There, on July 9, Washington had the Declaration read to the army. Afterwards, revelers in the city pulled down the statue of George III, which resided in New York's bowling green, and subsequently melted George and his horse into several thousand lead balls for Continental army muskets. The first official printer of the Declaration, designated by the Congress some months later, was a woman, Mary Katherine Goddard of Baltimore. Goddard edited the Maryland Journal and had been in the printer's trade for over ten years when Congress called upon her services.
Pulling Down the Statue of King George III, N.Y.C., ca. 1859
Artist Johannes A. S. Oertel, working in the mid-nineteenth century, provides an imagined depiction of the destruction of George III’s statue in Bowling Green, the first victim of New Yorkers’ reaction to hearing news of the Declaration of Independence.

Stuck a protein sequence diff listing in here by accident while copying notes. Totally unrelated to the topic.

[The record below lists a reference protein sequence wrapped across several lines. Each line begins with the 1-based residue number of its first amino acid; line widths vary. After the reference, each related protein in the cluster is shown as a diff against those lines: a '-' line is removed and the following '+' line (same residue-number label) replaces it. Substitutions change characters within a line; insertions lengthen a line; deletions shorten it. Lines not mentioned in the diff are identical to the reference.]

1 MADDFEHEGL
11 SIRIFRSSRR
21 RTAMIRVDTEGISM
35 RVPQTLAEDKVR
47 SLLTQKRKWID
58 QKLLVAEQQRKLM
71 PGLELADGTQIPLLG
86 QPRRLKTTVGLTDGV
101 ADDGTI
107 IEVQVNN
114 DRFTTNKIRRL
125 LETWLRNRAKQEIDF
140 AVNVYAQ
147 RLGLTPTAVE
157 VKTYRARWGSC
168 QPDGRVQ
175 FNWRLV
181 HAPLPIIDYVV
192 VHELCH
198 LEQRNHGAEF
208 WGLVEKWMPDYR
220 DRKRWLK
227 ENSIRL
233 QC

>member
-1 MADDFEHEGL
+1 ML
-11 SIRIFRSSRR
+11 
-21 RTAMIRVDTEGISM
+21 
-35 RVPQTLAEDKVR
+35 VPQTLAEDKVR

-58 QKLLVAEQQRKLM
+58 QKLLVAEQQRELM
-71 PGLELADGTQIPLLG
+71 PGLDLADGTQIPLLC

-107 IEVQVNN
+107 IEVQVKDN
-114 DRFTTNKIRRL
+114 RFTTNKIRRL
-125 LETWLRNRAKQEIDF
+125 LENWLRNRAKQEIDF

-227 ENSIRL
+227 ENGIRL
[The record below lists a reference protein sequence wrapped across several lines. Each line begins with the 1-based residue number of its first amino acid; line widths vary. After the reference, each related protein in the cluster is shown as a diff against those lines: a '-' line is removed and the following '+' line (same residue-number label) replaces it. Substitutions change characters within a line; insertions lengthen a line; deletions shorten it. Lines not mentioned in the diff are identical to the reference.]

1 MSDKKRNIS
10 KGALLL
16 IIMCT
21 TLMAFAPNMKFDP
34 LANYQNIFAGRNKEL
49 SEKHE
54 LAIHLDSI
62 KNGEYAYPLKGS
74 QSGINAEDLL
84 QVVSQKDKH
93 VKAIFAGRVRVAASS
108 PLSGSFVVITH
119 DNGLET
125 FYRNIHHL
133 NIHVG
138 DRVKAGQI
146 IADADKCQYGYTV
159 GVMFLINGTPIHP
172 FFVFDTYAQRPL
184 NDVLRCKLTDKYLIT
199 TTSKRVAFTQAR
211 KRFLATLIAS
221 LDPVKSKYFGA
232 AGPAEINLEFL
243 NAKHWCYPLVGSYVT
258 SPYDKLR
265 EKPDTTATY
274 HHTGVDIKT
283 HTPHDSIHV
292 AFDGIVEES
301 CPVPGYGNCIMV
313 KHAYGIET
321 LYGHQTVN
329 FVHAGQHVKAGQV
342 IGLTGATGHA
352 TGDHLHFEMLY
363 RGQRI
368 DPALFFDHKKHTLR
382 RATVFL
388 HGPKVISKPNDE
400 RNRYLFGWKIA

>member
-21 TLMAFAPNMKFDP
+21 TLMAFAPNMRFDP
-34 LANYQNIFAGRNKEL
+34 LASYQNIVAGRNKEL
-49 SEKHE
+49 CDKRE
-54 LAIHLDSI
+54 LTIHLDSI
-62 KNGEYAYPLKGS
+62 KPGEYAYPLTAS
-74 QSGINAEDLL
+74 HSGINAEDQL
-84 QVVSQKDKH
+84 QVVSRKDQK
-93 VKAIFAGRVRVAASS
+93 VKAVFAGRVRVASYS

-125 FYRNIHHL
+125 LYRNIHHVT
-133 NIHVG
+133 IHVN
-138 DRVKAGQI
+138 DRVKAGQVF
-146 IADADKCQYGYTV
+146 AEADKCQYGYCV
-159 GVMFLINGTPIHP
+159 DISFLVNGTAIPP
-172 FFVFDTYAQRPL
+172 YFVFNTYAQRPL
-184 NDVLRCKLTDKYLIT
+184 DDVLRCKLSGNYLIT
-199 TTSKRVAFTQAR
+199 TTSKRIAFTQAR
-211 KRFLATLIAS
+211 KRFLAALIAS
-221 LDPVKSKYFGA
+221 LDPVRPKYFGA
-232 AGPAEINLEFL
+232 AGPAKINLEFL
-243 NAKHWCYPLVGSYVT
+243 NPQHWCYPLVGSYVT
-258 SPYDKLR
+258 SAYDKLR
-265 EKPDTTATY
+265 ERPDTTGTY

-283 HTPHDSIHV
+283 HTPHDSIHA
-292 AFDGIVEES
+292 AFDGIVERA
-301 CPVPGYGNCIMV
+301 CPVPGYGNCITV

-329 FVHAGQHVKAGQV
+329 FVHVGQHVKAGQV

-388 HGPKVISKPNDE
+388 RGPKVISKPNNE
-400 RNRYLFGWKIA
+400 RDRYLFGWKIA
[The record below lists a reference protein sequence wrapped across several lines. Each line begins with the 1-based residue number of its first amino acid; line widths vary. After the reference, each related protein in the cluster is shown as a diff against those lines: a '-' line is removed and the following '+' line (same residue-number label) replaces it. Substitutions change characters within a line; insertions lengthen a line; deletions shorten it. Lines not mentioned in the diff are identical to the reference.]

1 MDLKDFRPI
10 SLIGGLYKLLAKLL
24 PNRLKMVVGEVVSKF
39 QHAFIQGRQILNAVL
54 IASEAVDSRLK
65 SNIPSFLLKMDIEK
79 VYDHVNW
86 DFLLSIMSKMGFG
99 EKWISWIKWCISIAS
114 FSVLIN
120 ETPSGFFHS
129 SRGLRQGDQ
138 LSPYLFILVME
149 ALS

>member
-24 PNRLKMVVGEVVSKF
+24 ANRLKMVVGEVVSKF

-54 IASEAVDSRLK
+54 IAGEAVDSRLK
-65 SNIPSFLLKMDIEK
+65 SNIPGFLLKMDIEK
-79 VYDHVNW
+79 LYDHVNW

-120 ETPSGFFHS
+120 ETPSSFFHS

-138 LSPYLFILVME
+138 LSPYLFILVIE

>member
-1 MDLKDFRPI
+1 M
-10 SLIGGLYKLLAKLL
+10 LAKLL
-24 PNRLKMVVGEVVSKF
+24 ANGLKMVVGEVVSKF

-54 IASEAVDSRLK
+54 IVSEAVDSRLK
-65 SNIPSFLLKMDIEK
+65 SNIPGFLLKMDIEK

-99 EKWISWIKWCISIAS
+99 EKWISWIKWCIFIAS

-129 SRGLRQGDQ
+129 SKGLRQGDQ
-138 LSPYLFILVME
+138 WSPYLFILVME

Oertel places women, children and Native Americans among what eyewitnesses recorded as a rowdy crowd of soldiers and civilians. No true image of the statue itself survives. However, contemporary descriptions inform us that the King was sculpted in Roman garb, not the eighteenth-century royal dress shown in the painting.
Nathan Hale is probably the best known but least successful American agent in the War of Independence. He embarked on his espionage mission into British-held New York as a volunteer, impelled by a strong sense of patriotism and duty.
But dedication was not enough. Captain Hale had no training experience, no contacts in New York, no channels of communication, and no cover story to explain his absence from camp-only his Yale diploma supported his contention that he was a "Dutch schoolmaster."
He was captured while trying to slip out of New York with papers in his shoes, was convicted as a spy and went to the gallows on September 22, 1776.
Witnesses to the execution reported the dying words that gained him immortality:
"I only regret that I have but one life to lose for my country."
He was 21 and he left behind a fiancée named Alicia Adams, whose last words as an aged Granny were, “Where’s Nathan?”
John Paul Jones is famous in the United States as the 'Father of the American Navy'.
The 'Serapis' had superior fire powder and Jones had to maneuver skillfully to bring his ship alongside and lash her to the 'Serapis'.